'I advise you to possess your soul in patience,' Jasper said to her, as the_alked one day on the sea-shore. 'You are not to blame that you live withou_onventional protection, but it necessitates your being very careful. Thes_eople you are getting to know are not rigid about social observances, an_hey won't exactly despise you for poverty; all the same, their charit_ustn't be tested too severely. Be very quiet for the present; let it be see_hat you understand that your position isn't quite regular—I mean, of course, do so in a modest and nice way. As soon as ever it's possible, we'll arrang_or you to live with someone who will preserve appearances. All this i_ontemptible, of course; but we belong to a contemptible society, and can'_elp ourselves. For Heaven's sake, don't spoil your chances by rashness; b_ontent to wait a little, till some more money comes in.'
Midway in October, about half-past eight one evening, Jasper received a_nexpected visit from Dora. He was in his sitting-room, smoking and reading _ovel.
'Anything wrong?' he asked, as his sister entered.
'No; but I'm alone this evening, and I thought I would see if you were in.
'Where's Maud, then?'
'She went to see the Lanes this afternoon, and Mrs Lane invited her to go t_he Gaiety to-night; she said a friend whom she had invited couldn't come, an_he ticket would be wasted. Maud went back to dine with them. She'll come hom_n a cab.'
'Why is Mrs Lane so affectionate all at once? Take your things off; I hav_othing to do.'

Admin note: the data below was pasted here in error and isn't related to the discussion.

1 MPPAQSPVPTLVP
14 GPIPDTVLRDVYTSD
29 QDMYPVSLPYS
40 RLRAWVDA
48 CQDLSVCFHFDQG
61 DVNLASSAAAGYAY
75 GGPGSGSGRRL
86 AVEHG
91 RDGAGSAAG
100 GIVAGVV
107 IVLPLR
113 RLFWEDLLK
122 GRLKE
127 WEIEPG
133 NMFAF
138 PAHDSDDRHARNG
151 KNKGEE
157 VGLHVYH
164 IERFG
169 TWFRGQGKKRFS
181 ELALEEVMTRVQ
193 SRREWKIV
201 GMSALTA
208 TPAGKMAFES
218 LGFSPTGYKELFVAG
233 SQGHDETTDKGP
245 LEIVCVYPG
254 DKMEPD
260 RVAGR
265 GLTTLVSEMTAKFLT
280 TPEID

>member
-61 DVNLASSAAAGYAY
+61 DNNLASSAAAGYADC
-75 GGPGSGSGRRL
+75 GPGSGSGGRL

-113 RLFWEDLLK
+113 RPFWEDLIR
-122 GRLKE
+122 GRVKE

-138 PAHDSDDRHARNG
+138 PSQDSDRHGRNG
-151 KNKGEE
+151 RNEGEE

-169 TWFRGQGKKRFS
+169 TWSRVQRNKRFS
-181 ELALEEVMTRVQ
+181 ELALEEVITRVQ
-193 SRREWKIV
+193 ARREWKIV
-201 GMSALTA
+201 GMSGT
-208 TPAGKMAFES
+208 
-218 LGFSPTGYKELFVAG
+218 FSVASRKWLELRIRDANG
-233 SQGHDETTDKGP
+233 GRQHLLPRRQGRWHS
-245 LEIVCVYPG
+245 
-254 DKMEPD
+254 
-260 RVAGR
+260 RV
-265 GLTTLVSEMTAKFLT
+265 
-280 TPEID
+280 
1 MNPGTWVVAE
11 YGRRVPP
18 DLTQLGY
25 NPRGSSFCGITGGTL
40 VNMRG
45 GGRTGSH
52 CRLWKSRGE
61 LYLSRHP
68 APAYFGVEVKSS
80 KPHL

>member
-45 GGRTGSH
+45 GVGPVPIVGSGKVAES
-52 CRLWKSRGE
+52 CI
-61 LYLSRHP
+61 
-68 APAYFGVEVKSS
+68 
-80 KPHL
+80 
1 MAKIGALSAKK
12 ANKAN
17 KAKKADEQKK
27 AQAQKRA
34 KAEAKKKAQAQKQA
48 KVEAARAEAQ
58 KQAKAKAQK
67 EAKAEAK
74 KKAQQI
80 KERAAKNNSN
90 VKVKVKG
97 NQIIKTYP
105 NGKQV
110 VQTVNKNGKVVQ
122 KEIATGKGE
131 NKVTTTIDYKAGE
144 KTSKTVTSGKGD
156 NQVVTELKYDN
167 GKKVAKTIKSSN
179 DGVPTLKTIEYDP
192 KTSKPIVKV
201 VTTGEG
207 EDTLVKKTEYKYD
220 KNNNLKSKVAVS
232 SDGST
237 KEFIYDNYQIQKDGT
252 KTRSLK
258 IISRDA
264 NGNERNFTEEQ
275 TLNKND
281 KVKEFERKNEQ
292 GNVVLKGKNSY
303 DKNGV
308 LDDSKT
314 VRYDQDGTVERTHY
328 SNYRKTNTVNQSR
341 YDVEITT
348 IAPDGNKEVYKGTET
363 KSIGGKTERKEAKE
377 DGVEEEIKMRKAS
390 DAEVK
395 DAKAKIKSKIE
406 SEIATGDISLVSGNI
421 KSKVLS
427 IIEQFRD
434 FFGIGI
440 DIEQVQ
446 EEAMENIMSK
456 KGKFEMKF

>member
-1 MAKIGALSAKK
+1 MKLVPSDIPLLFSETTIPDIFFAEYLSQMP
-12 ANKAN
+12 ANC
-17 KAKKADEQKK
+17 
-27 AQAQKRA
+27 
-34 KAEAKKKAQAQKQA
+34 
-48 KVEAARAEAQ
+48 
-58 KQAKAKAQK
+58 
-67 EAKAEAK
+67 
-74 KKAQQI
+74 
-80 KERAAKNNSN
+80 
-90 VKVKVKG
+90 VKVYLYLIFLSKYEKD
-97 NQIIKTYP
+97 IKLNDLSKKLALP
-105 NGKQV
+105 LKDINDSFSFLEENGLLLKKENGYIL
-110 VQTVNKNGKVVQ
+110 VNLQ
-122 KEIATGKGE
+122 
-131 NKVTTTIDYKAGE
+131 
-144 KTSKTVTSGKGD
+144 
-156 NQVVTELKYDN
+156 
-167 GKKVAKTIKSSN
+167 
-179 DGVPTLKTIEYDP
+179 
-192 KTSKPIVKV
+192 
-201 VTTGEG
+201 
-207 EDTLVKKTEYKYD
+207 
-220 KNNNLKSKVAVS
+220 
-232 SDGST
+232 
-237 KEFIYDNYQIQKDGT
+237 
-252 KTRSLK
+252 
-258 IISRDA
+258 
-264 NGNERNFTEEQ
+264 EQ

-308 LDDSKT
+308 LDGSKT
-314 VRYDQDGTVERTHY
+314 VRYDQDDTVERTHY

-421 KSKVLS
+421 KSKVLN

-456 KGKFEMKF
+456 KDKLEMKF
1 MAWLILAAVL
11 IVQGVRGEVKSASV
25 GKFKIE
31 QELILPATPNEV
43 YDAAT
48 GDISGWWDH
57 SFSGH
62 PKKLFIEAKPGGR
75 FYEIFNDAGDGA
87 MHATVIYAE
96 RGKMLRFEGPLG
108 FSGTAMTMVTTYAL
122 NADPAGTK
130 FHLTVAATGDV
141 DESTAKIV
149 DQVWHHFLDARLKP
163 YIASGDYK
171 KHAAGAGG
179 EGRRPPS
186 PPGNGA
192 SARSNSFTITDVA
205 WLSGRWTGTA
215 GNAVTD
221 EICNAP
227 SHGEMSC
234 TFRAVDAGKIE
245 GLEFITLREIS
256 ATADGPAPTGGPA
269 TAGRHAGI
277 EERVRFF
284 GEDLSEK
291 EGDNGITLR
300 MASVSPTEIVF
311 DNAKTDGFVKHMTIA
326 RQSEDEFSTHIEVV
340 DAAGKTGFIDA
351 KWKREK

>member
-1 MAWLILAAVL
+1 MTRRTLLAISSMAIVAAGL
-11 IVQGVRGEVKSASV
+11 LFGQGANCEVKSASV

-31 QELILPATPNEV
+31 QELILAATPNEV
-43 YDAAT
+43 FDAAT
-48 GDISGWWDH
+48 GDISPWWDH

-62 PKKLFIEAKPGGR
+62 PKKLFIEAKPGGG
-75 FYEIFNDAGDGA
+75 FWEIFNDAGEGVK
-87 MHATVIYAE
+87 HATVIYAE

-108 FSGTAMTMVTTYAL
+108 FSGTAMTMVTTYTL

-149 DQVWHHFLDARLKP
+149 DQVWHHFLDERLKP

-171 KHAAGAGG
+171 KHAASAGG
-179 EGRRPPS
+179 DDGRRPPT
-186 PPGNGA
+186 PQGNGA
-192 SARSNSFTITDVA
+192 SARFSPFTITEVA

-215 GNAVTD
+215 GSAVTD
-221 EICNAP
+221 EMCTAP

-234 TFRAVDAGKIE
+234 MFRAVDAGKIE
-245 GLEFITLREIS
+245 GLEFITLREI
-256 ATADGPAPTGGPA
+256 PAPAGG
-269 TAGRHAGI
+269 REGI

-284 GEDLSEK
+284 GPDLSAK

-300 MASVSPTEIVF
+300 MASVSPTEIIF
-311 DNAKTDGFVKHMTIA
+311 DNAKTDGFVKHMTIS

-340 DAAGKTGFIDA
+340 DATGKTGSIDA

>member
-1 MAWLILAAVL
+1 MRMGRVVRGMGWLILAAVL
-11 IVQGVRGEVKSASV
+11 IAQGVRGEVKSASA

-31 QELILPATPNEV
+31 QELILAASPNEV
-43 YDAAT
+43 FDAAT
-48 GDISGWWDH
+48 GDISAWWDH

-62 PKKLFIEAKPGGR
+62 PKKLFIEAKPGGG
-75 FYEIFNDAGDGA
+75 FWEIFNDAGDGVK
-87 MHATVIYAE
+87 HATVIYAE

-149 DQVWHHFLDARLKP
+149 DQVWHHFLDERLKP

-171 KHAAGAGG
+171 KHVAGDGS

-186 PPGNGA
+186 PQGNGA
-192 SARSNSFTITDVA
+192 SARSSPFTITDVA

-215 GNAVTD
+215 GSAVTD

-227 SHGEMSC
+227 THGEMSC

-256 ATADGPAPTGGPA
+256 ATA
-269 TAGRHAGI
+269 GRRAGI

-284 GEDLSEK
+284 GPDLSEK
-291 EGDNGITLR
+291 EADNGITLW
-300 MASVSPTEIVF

'Miss Radway was going as well.'
'Who's Miss Radway?'
'Don't you know her? She's staying with the Lanes. Maud says she writes fo_he West End.'
'And will that fellow Lane be with them?'
'I think not.'
Jasper mused, contemplating the bowl of his pipe.
'I suppose she was in rare excitement?'
'Pretty well. She has wanted to go to the Gaiety for a long time. There's n_arm, is there?'
Dora asked the question with that absent air which girls are wont to assum_hen they touch on doubtful subjects.
'Harm, no. Idiocy and lively music, that's all. It's too late, or I'd hav_aken you, for the joke of the thing. Confound it! she ought to have bette_resses.'
'Oh, she looked very nice, in that best.'
'Pooh! But I don't care for her to be running about with the Lanes. Lane i_oo big a blackguard; it reflects upon his wife to a certain extent.'
They gossiped for half an hour, then a tap at the door interrupted them; i_as the landlady.
'Mr Whelpdale has called to see you, sir. I mentioned as Miss Milvain wa_ere, so he said he wouldn't come up unless you sent to ask him.'
Jasper smiled at Dora, and said in a low voice.
'What do you say? Shall he come up? He can behave himself.'
'Just as you please, Jasper.'
'Ask him to come up, Mrs Thompson, please.'
Mr Whelpdale presented himself. He entered with much more ceremony than whe_ilvain was alone; on his visage was a grave respectfulness, his step wa_ight, his whole bearing expressed diffidence and pleasurable anticipation.
'My younger sister, Whelpdale,' said Jasper, with subdued amusement.